Sundance Films Can Be Hazardous

What have you seen? Who have you seen? How can I get an invite? These are all various topics initiating discussions and heated debates heard throughout the festival–on the shuttle buses, standing in line, at Starbucks, on the slopes and in the restroom. Audience reactions to films this year in Park City are wildly opinionated and can enhance one film’s prospects, while ruining the momentum of another.

So the latest deals racked up so far from the late-night bidding wars go to two documentaries: The Queen of Versailles, a look at how a huge mansion can fall to mortgage, and Searching For Sugar Man, an exploratory search for a long-lost musician from the ’70’s. Plus other films include The Words, an intriguing premise starring Bradley Cooper as a writer who finds a manuscript and poses it off as his own, and Beasts of the Southern Wild, an enigmatic and fantastical film set in New Orleans featuring a six-year-old named Hushpuppy.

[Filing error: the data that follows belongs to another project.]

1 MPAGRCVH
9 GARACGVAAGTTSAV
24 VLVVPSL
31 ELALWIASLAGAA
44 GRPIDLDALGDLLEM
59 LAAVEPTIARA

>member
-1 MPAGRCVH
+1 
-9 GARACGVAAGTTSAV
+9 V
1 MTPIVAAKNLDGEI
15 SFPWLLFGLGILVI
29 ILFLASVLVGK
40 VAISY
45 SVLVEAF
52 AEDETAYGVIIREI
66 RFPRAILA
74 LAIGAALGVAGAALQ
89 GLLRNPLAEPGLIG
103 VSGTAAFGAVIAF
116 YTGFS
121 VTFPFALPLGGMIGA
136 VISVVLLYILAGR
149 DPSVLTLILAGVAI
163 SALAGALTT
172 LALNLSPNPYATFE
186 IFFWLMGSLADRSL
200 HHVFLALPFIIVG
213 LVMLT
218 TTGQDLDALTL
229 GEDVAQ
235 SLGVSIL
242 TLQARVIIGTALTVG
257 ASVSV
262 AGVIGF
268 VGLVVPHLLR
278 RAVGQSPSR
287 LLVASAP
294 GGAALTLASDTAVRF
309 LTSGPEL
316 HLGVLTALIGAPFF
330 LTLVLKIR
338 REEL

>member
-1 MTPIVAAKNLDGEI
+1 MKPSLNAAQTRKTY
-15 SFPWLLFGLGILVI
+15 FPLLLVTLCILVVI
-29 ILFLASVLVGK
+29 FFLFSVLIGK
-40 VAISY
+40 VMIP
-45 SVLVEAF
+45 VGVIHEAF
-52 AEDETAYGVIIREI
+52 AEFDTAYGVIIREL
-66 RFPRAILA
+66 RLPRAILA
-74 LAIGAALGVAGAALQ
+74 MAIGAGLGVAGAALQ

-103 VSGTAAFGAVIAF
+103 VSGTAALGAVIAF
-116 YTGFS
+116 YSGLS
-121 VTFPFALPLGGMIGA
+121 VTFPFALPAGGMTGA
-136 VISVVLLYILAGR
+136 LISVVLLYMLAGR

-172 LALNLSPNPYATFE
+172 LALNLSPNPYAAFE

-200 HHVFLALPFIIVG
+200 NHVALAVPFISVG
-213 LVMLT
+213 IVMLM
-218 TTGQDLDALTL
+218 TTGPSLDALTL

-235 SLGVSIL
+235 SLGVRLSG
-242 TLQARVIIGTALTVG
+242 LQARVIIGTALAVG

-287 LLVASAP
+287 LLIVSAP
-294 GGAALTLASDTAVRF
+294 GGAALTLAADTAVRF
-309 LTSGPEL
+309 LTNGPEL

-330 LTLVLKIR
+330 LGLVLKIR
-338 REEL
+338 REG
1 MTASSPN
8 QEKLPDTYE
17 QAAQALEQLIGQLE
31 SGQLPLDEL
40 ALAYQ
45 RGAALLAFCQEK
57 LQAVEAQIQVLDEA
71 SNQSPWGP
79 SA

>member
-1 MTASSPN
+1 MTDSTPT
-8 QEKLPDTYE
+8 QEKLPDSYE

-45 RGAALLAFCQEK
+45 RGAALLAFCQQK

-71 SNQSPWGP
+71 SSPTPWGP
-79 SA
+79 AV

Not every film that screens here is for everybody, and the thrill of seeing a film at Sundance is that nobody has any clue what it might say. Certain films can rile an audience so much to the point of hatred and extreme offensiveness. Such is the case for Compliance, apparently a hazardous film in the vein of The Killer Inside Me, a sadistic tale from two years ago. The plot of Compliance borrows from real-life incidents and shows how employees of a fast food joint comply by phone with a police office impersonator to hold themselves hostage. The Q&A session for the first screening started out very tense when the first comment heard in the house was, “Sundance you can do better!”

 Other films that have audiences coming in with excitement, but then exhibiting utter disappointment at the end include the perplexing sci-fi thriller, Red Lights, and Spike Lee’s foray into religious comedy, Red Hook Summer.

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